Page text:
The hourly data were bias corrected to the in situ observations at the Peyto Main station for air temperature, vapor pressure, wind speed, incoming shortwave and longwave radiation and those at Bow Summit for precipitation. Peyto Main precipitation data were not considered because they were unreliable, as detailed in Sect. 3.2. Precipitation data from Bow Summit were considered instead. A quantile mapping technique was used for bias correction with parameters calibrated for each month from corresponding data periods using the qmap package in R (Gudmundsson, 2016). Bias-corrected ERA-Interim data from January 1979 to August 2019 are presented in Fig. 13.
3.5 Hydrological data – historical and present
Historical observed daily outflows from the glacier at Peyto Creek are available for 1967 to 1977 from the Water Survey of Canada (WSC, https://wateroffice.ec.gc.ca/search/real_time_e.html, last access: 26 March 2021). They are also available at 15 min intervals from 1970 to 1977 by accessing the Peyto Glacier runoff archive housed at the University of Waterloo (Munro, 2011a). The gauge station (ID 05DA008) was established in 1966 for the IHD program and maintained by the WSC. It consisted of a float-activated continuous stage recorder (Table 6) mounted on a standpipe ∼500 m from the glacier tongue at that time (Fig. 14).
Historical discharge measurements at Peyto Creek are problematic due to unstable cross sections, occasional flash floods and lack of direct discharge measurements during high flows. Goodison (1972) reported that the discharge records from 1967 are not reliable, and the stage gauge was washed out during a flood in August 1967. As reported by Ommanney (1987), heavy precipitation and a resulting landslide in July 1983 triggered two floods. The instantaneous discharge during the first flood was estimated to be in the range of 200 to 300 m3 s−1 (Johnson and Power, 1985), and an estimated 6000 m3 of debris, approximately 3 m thick, were deposited in the valley near the gauging site. A similar event in September 2010 deposited a thick debris cover over the original gauge area, thus changing the trail into the glacier.
A new hydrometric station to resume flow measurements for Peyto Creek was installed at the outflow of Lake Munro on the bedrock near the glacier snout in 2013 by USask (Fig. 14b). It is 1.5 km upstream from the old gauging site and so redefines the gauged basin to a smaller area (Fig. 1). The new station is equipped with a Campbell Scientific sonic ranger (SR50A) to monitor the water stage. This gauge record is temperature corrected using air temperature measured below the SR50A.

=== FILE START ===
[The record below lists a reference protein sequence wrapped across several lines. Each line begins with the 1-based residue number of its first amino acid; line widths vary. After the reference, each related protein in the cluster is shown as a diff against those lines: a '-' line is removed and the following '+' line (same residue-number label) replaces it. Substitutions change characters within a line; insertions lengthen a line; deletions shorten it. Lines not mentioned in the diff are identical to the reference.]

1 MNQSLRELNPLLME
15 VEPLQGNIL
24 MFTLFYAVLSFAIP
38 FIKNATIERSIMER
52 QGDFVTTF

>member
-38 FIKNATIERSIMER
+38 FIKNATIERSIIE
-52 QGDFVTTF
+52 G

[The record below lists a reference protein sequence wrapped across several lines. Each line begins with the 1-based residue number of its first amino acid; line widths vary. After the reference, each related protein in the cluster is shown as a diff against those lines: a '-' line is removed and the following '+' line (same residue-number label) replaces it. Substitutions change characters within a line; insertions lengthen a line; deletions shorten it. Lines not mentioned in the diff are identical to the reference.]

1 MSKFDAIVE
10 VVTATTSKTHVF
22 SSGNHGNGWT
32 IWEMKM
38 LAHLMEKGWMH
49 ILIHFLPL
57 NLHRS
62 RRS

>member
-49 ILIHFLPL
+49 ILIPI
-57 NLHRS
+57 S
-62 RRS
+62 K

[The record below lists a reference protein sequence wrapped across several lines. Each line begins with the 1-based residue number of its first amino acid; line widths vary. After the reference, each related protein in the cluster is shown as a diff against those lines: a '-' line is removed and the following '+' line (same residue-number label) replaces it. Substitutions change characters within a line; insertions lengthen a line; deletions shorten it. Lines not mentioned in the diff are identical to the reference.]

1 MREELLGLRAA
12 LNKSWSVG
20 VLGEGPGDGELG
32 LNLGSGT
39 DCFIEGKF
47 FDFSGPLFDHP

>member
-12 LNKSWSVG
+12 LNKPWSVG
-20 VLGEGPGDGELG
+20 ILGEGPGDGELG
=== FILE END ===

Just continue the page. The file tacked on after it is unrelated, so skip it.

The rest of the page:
In the summer of 2018, an automated salt dilution system (AutoSalt by Fathom Scientific) and a stage level logger were installed approximately 100 m downstream of the SR50A. Between 14 May 2018 and 10 September 2018, 43 streamflow discharge measurements were performed with automated and manual salt dilution. One manual streamflow measurement was conducted with an FT2 handheld acoustic Doppler velocimeter (ADV) on 1 August 2018. These measurements were used to develop a rating curve and calculate discharge for the 2018 season (Fig. 15, Sentlinger et al., 2019). The salt dilution measurements' error analysis provides an error estimate of 24.5 % for the measured discharge. The rating curve shows an inflection point at stage h=65 due to the shape of the bedrock notch. Sudden drops in the stage were observed during the early season discharge, likely due to temporary ice jamming as the stream channel was still partly snow covered.
Using the strong correlation between the SR50A water level and the level logger for the 2018 period (r=0.998, RMSE = 0.08 m), the SR50A water level is used to extend water level for the 2013–2018 melt seasons using the linear regression and then calculate streamflow based on the rating curve in Fig. 15a. The daily mean basin runoff (streamflow discharge per unit area of the basin) averaged over the historical 11-year period (1967–1977) and the present 5-year period (2013–2018) are presented in Fig. 16.
3.6 Glaciological data